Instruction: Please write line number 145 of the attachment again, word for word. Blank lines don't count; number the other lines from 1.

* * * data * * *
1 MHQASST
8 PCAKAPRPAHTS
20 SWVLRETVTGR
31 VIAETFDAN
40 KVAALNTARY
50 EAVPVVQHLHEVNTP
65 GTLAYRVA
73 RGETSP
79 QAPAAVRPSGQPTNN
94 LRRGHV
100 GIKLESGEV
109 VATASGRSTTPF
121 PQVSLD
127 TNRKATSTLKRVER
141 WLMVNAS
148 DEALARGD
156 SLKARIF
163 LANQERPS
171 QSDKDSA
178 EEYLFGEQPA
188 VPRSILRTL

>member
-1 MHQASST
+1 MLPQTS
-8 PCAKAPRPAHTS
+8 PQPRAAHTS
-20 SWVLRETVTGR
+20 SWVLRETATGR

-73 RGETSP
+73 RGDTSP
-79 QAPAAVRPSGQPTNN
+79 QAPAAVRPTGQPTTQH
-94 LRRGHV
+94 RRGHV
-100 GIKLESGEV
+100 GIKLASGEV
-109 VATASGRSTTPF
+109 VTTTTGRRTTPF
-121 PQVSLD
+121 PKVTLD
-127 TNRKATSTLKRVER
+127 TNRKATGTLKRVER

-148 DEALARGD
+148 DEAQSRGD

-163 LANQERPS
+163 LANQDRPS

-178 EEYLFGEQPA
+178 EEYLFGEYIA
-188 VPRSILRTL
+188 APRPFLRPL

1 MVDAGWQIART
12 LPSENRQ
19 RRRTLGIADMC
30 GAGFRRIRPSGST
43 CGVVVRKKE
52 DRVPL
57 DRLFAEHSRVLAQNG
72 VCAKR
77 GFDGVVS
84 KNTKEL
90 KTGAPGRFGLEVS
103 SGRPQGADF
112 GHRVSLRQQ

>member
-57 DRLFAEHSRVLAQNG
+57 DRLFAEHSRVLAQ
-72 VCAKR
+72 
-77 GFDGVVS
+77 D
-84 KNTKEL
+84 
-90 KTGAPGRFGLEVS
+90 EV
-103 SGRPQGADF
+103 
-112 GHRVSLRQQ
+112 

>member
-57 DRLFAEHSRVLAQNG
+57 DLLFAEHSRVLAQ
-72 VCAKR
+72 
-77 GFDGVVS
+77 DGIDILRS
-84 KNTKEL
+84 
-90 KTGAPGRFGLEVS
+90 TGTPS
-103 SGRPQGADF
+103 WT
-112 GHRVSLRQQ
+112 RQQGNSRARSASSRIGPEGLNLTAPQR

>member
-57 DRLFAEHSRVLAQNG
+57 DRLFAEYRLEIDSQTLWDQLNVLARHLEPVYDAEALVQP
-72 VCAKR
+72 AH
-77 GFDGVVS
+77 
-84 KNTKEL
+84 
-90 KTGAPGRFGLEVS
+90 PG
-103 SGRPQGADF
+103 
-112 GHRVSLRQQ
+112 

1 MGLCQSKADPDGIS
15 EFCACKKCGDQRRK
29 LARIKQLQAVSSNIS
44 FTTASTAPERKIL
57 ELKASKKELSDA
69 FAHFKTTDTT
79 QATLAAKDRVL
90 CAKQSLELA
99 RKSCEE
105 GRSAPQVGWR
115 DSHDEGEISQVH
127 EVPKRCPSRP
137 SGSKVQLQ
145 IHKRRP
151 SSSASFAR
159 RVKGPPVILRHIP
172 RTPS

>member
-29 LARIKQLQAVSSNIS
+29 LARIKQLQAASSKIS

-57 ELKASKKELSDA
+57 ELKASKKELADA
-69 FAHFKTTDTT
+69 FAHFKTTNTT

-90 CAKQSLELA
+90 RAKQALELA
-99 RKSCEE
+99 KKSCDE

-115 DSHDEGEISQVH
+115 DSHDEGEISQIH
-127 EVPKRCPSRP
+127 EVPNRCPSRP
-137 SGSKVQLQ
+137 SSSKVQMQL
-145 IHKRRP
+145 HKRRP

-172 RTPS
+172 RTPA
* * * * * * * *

-172 RTPS